In the race for Secretary of State, incumbent Jesse White has yet to endorse either candidate but in the past has endorsed candidates who are heavily supported by the political establishment.
During the slating process, candidates presented their campaign platform to the 80 Cook County committee people, who then vote on recommendations for endorsement. To win an endorsement, a candidate must receive 51 percent of a weighted vote. Giannoulias reportedly received 55 percent.
There were also reports that Dowell, Moore and Valencia lobbied to have the Party not endorse anyone.
After winning the endorsement, Giannoulias in a statement said he received support from “diverse Democratic voices—which include a wide array of progressives and moderates” as a sign of his “broad-based coalition of support that we’ve received from across the state.”
With hefty donations and many endorsements, Giannoulias is viewed as the front runner in the race for Secretary of State. But during the slating process Tuesday, December 14, Dowell took a swipe at Giannoulias, a Greek resident who in 2014 supported Republican candidate Tom Cross for State Treasurer, which Giannoulias served from 2007 to 2011. Cross lost in a tight race to Democratic candidate Mike Frerichs in the general election.
“It is crucial that we elect a Democrat as the next Secretary of State,” Dowell said in a statement. “We cannot go back to the tragedy and corruption that occurred when Republicans ran the office. To succeed, we must have a nominee who appeals to the people who vote Democratic, namely women and, more precisely, African American women. Winning elections is not rocket science. It is about numbers and who can connect with voters.”
The Crusader reached out to Alderman Moore early Wednesday afternoon, December 15, but a spokesperson said he was at a City Council meeting and unavailable for comment. His political strategist, Delmarie Cobb, emailed a press release titled “DAVID MOORE IS FOLLOWING IN JESSE WHITE’S FOOTSTEPS IN SUPPORT OF YOUTH.” The release said Moore joined White at a martial arts fundraising event in Matteson at St. Jude Children’s Research Hospital.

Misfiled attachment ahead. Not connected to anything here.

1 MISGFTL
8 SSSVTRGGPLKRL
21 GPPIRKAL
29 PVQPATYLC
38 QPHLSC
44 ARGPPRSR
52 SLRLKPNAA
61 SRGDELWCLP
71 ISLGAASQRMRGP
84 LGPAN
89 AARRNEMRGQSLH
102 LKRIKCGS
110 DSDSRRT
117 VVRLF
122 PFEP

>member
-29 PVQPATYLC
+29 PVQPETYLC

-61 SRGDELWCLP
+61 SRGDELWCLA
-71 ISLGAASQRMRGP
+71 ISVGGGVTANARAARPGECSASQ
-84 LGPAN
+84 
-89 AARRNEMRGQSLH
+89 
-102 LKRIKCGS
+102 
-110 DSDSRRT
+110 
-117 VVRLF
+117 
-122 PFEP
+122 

The Crusader was unable to reach Steele for comment by press time Wednesday for the print edition.
Questions remain whether Kaegi is still an electable candidate after a Sun-Times investigation in June exposed major errors in the tax office’s Senior Citizens Assessment Freeze Homestead Exemption program.
The Sun-Times reported Kaegi’s office incorrectly calculated the value of the senior assessment freeze for many of the 144,904 homeowners 65 or older receiving the tax break. Senior freezes had been granted in some cases to businesses, which aren’t eligible, and property assessments had been frozen based on the value of buildings that had been torn down years before. The problem was later corrected, but it caused delays in sending out property tax bills.
A Crain’s Chicago Business investigation revealed that Kaegi’s office undervalued 35 buildings downtown, on the Near West Side and in Lincoln Park.
In his 2018 campaign, Kaegi vowed to shake up the Assessor’s Office, arguing that Joe Berrios, who he beat at the polls, was undervaluing big commercial properties, unfairly pushing more of the county’s property tax burden onto homeowners, many of whom were poor Black and Latino residents.
Tom Dart, who is running for a fifth term as Cook County Sheriff, also bested challengers Carmen Navarro Gercone, a former Sheriff’s Office deputy superintendent currently serving as an executive clerk for court operations and administration for Clerk of the Circuit Court Iris Martinez; Noland Rivera, a veteran of the Chicago Police Department; and LaTonya Ruffin, a longtime deputy sheriff.
Other Democrats who received the party’s support ahead of the June 2022 primary include Governor J.B. Pritzker and Lt. Governor Juliana Stratton; U.S. Senator Tammy Duckworth; Cook County Sheriff Tom Dart; and Alderman George Cardenas (12th) in his fight to oust sitting Cook County Board of Review Commissioner Tammy Wendt.